In the blink of an eye, global debates about cannabis regulation have shifted from “whether” to “how.” In 2014, Uruguay became the first nation to explicitly regulate cannabis from seed to sale. Its preferred strategy? State-regulated production, cannabis clubs, and personal growing. Meanwhile, four U.S. states and the District of Columbia have moved ahead with legal regulation, Colorado and Washington being the first, and the federal government seems unlikely to intervene. More states, possibly even California, look set to follow. Likewise, in the rest of the world, there are a number of gray-area regulatory systems, including in Belgium, the Netherlands, and Spain. All offer insights into how the United States—and other countries—might tackle the “how.”
THE AMERICAN MODEL
In 2015, researchers at RAND produced an exhaustive study on cannabis legalization. The core insight was that “legalization is not simply a binary choice between making the production, sale, and possession of the drug legal on the one hand and continuing existing prohibitions on the other.” The report’s authors suggest that, if states do pursue legalization, a state monopoly, in which the government controls price, production methods, and quantities produced, is likely the most attractive supply model. Drug policy experts Professor Mark Kleiman and Jeremy Ziskind offer a similar analysis in their contribution to the London School of Economics Expert Group on the Economics of Drug Policy Report, writing, “The debate over how to legalise cannabis tends to assume that for-profit commercial enterprise is the default option. Legalising cannabis on the alcohol model may, however, be the second-worst option (behind only continued prohibition).”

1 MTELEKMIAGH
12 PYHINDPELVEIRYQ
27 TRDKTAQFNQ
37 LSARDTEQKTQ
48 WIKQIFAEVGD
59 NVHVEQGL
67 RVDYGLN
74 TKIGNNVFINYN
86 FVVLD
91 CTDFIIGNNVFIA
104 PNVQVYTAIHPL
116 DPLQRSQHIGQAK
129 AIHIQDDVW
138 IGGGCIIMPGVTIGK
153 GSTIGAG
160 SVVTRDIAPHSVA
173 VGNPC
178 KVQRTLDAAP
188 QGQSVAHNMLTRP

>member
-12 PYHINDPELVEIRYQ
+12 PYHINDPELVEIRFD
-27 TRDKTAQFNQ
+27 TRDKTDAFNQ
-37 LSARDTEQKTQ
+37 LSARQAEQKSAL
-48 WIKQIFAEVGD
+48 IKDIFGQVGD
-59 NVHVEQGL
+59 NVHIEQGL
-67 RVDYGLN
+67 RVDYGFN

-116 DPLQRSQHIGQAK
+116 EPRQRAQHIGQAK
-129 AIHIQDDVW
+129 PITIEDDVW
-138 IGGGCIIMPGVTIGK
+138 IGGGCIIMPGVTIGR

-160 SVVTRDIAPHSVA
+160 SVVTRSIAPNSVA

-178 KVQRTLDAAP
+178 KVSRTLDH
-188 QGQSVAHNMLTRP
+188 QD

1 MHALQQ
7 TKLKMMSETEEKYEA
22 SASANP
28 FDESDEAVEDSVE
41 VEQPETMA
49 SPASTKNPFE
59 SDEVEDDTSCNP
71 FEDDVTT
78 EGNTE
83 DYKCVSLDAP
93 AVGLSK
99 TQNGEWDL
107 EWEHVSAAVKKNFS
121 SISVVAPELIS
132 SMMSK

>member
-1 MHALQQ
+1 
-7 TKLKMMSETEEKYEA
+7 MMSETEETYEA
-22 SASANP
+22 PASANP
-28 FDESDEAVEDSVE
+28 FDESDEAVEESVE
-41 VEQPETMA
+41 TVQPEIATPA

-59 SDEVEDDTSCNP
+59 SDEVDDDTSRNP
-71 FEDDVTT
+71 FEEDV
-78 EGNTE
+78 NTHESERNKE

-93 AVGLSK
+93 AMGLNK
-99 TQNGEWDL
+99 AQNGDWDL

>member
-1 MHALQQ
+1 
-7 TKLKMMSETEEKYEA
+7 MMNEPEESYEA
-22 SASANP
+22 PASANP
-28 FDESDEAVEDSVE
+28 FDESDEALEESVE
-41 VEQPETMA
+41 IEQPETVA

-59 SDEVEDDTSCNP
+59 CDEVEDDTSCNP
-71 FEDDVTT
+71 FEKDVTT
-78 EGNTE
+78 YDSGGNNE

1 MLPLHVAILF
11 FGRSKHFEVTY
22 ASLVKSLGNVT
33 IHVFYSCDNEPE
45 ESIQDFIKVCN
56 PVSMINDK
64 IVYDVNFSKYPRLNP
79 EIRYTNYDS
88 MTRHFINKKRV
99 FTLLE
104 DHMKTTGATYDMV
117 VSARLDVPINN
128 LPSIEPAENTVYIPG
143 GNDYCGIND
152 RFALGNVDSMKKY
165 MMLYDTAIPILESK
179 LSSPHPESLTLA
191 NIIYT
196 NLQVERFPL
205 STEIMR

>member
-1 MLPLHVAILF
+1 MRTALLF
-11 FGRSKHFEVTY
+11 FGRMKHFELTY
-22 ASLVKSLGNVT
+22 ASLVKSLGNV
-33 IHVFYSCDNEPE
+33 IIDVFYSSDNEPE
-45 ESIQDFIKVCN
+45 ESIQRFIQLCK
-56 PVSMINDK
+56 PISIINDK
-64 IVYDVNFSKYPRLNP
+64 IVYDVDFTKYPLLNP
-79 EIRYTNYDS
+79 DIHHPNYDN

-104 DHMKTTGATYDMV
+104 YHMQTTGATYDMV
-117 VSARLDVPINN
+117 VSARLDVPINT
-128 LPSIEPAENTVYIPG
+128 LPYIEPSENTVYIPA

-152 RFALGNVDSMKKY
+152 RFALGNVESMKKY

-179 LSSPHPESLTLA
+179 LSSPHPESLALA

Legalization regimes have two facets: rules for medical marijuana and rules for recreational marijuana. In the United States, states have opted for a spectrum of models to deal with medical marijuana. Some states’ medical laws are considered so lenient as to constitute de facto legalization, for example in parts of California. New Jersey and New York, due to regulatory design or a lack of support from their governors,
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